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Int J Environ Res Public Health ; 19(22)2022 Nov 08.
Article in English | MEDLINE | ID: covidwho-2110062


BACKGROUND: The COVID-19 pandemic has disastrous impacts that impose the cultivation of knowledge and motivation of self-protection to foster disease containment. AIM: Evaluate the effect of digital self-learned educational intervention about COVID-19 using the protection motivation theory (PMT) on non-health students' knowledge and self-protective behaviors at Saudi Electronic University (SEU). METHODS: A quasi-experimental study was accomplished at three randomly chosen branches of SEU (Riyadh, Dammam, Jeddah) using a multistage sampling technique to conveniently select 219 students. An electronic self-administered questionnaire was used, which included three scales for assessing the students' knowledge, self-protective behaviors, and the constructs of the PMT. The educational intervention was designed using four stages: need assessment, planning, implementation, and evaluation. A peer-reviewed digital educational content was developed after assessing the participants' educational needs using the pretest. Then, distributed through their university emails. A weekly synchronous Zoom cloud meeting and daily key health messages were shared with them. Finally, the post-test was conducted after two months. RESULTS: The mean participants' age (SD) among the experimental group was 28.94 (6.719), and the control group was 27.80 (7.256), with a high female percentage (63.4%, 73.8%) and a previous history of direct contact with verified COVID-19 patients (78.6%, 69.2%), respectively. A significant positive mean change (p = 0.000) was detected in the total COVID-19 knowledge of the experimental group post-intervention, either when it was adjusted for the covariates effect of the control group (F1 = 630.547) or the pretest (F1 = 8.585) with a large effect size (η2 = 0.745, η2 = 0.268, respectively). The same was proved by the ANCOVA test for the total self-protective behaviors either when it adjusted for the covariates effect of the control group (F1 = 66.671, p = 0.000) or the pretest (F1 = 5.873, p = 0.020) with a large effect size (η2 = 0.236, η2 = 0.164, respectively). The ANCOVA test proved that post-intervention, all the PMT constructs (perceived threats, reward appraisal, efficacy appraisal, response cost, and protection intention) and the total PMT score were significantly improved (p = 0.000) among the experimental group either when adjusted for the covariates effect of the control group (F1 = 83.835) or the pretest (F1 = 11.658) with a large effect size (η2 = 0.280, η2 = 0.561, respectively). CONCLUSIONS: The digital PMT-based self-learned educational intervention effectively boosts non-health university students' COVID-19 knowledge, protection motivation, and self-protective behaviors. Thus, PMT is highly praised as a basis for COVID-19-related educational intervention and, on similar occasions, future outbreaks.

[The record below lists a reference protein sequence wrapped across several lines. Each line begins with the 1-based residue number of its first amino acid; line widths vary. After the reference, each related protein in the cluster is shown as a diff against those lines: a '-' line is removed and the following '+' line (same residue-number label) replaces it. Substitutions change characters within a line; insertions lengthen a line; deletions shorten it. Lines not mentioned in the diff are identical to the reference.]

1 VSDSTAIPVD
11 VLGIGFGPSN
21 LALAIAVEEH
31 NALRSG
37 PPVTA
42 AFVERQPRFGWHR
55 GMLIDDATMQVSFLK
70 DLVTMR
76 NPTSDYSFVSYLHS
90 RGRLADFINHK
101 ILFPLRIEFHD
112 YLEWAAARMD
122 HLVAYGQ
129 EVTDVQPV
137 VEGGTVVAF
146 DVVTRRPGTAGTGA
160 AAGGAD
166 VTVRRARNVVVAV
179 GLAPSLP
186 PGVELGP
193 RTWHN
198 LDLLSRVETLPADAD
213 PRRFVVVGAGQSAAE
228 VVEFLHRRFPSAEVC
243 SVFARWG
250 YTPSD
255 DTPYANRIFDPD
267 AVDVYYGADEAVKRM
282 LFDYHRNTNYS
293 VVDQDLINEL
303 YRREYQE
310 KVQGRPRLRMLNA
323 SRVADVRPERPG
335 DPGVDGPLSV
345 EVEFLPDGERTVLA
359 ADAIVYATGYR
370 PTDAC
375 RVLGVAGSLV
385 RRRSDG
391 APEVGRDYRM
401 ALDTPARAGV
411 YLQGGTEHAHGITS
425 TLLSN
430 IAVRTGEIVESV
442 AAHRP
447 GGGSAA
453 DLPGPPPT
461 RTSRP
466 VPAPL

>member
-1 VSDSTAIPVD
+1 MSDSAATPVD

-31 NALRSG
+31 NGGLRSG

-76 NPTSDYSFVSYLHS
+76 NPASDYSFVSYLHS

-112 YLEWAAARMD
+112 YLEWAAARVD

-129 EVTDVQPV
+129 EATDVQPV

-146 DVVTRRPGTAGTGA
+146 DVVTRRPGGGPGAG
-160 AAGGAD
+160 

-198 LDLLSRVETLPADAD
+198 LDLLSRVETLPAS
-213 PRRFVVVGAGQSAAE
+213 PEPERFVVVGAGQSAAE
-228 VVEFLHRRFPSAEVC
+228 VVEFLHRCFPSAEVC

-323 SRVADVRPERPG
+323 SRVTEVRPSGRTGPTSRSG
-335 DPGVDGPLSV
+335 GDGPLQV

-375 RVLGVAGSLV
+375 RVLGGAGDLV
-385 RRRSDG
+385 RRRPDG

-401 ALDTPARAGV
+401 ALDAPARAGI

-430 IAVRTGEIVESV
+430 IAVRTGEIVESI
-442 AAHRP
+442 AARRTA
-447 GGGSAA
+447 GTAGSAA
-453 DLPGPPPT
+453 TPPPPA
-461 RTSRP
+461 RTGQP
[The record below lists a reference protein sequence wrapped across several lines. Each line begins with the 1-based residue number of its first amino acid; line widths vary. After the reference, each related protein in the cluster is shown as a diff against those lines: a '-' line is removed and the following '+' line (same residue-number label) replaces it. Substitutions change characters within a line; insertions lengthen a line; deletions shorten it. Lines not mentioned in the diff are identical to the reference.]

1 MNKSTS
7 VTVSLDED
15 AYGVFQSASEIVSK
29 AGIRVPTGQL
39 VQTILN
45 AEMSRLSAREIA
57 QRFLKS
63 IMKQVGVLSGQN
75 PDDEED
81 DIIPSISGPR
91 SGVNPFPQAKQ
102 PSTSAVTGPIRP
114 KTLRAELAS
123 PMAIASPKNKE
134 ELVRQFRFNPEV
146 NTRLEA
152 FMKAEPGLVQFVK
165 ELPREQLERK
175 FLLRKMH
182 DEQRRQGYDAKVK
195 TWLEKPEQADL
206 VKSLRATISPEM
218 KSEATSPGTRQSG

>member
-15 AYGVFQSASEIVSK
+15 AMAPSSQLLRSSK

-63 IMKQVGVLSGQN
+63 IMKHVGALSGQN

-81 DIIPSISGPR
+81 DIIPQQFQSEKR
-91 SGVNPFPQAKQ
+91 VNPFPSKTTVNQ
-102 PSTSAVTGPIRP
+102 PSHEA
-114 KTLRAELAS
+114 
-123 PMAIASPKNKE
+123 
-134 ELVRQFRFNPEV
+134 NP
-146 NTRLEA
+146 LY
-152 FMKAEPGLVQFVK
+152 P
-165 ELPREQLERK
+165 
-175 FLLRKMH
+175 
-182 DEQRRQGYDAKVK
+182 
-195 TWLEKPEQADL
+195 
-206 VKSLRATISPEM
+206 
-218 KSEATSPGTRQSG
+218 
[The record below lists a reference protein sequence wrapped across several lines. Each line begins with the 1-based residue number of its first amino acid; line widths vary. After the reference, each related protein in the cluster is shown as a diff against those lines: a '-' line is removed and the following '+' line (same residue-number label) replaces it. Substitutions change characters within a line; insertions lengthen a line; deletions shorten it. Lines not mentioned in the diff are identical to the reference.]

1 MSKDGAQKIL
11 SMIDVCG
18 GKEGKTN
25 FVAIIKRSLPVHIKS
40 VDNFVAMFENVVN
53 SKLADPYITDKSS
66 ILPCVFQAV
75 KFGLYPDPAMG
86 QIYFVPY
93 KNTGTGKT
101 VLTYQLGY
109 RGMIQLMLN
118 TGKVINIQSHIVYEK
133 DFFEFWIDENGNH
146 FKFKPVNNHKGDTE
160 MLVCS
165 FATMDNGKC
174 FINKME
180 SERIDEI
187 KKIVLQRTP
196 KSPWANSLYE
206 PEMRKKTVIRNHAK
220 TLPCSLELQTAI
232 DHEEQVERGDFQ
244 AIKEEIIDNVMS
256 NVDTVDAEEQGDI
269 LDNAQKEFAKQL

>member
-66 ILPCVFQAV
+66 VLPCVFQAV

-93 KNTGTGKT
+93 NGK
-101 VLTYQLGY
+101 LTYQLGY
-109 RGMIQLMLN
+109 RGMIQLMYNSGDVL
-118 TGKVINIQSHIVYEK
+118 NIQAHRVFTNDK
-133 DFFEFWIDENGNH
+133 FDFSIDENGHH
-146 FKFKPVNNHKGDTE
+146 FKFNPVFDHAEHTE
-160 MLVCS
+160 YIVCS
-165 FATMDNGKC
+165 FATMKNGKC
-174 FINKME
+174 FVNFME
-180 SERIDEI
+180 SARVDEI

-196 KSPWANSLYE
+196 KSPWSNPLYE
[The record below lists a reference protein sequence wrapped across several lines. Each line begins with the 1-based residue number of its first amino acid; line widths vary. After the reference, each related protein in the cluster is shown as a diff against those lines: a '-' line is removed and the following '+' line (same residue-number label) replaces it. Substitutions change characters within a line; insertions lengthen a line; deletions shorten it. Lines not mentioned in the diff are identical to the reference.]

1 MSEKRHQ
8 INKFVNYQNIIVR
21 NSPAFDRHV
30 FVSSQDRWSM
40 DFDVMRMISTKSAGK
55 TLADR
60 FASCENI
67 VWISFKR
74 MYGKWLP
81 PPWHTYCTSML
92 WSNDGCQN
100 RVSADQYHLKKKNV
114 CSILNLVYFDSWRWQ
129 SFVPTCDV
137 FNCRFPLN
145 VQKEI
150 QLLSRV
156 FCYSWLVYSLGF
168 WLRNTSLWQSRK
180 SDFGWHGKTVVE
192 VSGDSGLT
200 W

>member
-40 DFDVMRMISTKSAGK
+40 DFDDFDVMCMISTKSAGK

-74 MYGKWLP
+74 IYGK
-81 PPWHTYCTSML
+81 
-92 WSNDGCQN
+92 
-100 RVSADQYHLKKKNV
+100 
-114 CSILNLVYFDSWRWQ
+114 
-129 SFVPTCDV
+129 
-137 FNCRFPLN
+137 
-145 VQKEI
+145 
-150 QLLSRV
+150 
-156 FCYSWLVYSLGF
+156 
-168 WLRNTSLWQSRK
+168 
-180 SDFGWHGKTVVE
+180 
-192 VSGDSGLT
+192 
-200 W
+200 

COVID-19 , Motivation , Humans , Female , Universities , COVID-19/epidemiology , COVID-19/prevention & control , Pandemics , Saudi Arabia/epidemiology , Self Efficacy , Students , Electronics
East Mediterr Health J ; 28(2): 95-107, 2022 Feb 27.
Article in English | MEDLINE | ID: covidwho-2002920